Uche Usim, Abuja
Nigeria’s first professor of the Capital Market and former Imo State Finance Commissioner, Prof Uche Uwaleke, on Wednesday described the hike in petrol price from N123.50k/litre to a price band of N140.80 to N143.80 as an indication that the Federal Government was ready to gradually exit the fuel subsidy regime.
The Petroleum Products Pricing and Regulatory Agency (PPPRA), in a memo to oil marketers on Wednesday, said that the upward review of petrol price stemmed from existing market realities which were taken into consideration before the new pump price was released.
Prof Uwaleke told Daily Sun that exiting the subsidy regime was necessary in view of plummeting government revenue and the pressure on government finances occasioned by COVID-19.
‘Fortunately for the Nigerian economy which is substantially powered by the oil sector, the OPEC+ production-cut agreement is yielding positive result, helping oil price recovery. However, this translates to a higher cost of petroleum products imports. So, until we develop the capability to refine enough crude oil for domestic consumption, the pump price of PMS will continue to be exogenously determined. This is the sad reality,’ he said.
‘Now that the government has lifted the ban on interstate travel as part of measures to restart the economy, we cannot afford any round of fuel scarcity and the attendant costs to the economy. In due course, especially post COVID-19, I expect the government to fully deregulate the downstream sector, paving way for private investments and generating a competitive environment that will drive down petroleum products prices ultimately. Only then, will the hand of the PPPRA become less visible,’ Uwaleke he stated.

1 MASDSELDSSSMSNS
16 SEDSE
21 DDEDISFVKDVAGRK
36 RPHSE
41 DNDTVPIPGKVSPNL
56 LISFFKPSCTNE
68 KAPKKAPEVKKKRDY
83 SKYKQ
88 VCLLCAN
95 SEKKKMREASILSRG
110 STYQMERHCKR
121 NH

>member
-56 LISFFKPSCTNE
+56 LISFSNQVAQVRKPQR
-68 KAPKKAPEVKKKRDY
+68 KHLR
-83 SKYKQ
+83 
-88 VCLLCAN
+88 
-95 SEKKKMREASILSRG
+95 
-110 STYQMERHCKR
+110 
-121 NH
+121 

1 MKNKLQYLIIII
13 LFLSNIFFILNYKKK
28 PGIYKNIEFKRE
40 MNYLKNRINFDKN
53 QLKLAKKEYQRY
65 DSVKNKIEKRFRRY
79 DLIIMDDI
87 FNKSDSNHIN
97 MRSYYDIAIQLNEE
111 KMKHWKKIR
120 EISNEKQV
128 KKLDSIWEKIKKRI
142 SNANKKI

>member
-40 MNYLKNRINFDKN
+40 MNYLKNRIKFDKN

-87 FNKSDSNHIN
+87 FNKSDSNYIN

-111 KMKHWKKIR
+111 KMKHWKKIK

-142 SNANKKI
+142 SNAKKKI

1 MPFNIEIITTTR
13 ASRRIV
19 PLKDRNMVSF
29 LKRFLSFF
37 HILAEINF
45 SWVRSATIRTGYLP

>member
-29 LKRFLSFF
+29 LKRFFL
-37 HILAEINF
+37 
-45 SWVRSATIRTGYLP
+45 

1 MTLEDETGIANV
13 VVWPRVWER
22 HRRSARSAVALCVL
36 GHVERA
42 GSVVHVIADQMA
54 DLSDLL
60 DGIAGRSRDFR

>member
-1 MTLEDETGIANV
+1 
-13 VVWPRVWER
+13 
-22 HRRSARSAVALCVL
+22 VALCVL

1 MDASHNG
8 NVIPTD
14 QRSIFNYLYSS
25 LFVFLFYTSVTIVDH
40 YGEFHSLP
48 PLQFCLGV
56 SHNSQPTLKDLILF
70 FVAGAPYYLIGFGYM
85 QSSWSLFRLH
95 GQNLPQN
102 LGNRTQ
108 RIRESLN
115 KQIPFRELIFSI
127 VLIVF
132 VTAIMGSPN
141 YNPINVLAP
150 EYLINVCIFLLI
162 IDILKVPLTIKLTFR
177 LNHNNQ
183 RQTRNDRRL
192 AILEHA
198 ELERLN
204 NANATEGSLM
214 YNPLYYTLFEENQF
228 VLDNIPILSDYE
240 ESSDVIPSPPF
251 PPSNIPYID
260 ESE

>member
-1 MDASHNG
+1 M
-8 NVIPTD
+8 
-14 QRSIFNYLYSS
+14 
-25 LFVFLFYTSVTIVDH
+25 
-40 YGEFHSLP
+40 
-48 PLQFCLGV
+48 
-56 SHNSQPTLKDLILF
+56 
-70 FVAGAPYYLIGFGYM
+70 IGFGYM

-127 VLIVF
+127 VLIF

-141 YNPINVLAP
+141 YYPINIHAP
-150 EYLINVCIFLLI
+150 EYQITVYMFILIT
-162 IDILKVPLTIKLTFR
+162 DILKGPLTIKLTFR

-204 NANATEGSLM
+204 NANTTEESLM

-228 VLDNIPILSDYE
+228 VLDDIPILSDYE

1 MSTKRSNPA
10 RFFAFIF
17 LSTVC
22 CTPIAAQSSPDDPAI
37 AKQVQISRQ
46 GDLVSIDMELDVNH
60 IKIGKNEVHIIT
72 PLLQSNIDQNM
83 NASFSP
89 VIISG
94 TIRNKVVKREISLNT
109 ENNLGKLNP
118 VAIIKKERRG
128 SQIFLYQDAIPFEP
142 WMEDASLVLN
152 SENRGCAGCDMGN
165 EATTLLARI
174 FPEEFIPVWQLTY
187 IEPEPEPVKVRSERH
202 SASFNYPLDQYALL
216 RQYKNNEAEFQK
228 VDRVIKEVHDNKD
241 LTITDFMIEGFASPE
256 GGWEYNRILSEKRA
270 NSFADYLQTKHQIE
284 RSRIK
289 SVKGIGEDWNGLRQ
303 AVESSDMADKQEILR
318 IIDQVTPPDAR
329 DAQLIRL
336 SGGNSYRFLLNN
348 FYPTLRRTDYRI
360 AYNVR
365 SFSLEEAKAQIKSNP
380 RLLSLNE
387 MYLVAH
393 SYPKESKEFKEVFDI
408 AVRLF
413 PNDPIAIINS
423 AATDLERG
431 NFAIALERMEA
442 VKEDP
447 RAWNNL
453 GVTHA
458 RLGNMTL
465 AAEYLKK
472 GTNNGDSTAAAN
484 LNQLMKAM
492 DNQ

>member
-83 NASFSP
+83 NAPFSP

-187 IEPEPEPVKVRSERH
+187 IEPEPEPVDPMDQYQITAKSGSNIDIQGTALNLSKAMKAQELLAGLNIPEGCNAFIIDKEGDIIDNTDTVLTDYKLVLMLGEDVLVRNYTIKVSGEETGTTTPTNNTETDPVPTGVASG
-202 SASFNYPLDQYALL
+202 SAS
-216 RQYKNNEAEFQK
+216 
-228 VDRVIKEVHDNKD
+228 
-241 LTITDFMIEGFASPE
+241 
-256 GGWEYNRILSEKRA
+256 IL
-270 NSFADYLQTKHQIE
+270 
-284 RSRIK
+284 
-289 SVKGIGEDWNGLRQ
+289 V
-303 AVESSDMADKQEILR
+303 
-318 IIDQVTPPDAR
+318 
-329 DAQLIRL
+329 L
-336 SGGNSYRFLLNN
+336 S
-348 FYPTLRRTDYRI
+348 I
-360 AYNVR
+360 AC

PPPRA’s memo titled “Advised price for PMS for July”, dated July 1, was signed by the Executive Secretary of PPPRA, Mr Abdulkadir Saidu.
‘Please recall the provision for the establishment of a monthly price band within which petroleum marketers are expected to sell PMS at the retail stations based on the existing price regime
‘After a review of the prevailing market fundamentals in June and considering marketers’ realistic operating cost, as much as practicable, we wish to advise a new PMS pump price band of N148.80-N143.8 per litre for July 2020.
‘Kindly note that ex-depot for collection includes the statutory charges of bridging fund, marine transport average, National Transport Allowance (NTA) and the administrative charge.
‘All marketers are advised to operate within the indicative prices as advised by PPPRA.’
Oil prices inched higher Wednesday, continuing a recent rebound.
Brent crude, on which Nigeria’s oil is benchmarked, has risen up to $40.1/barrel recently, though there are fears of an imminent crash as COVID-19 pandemic increases.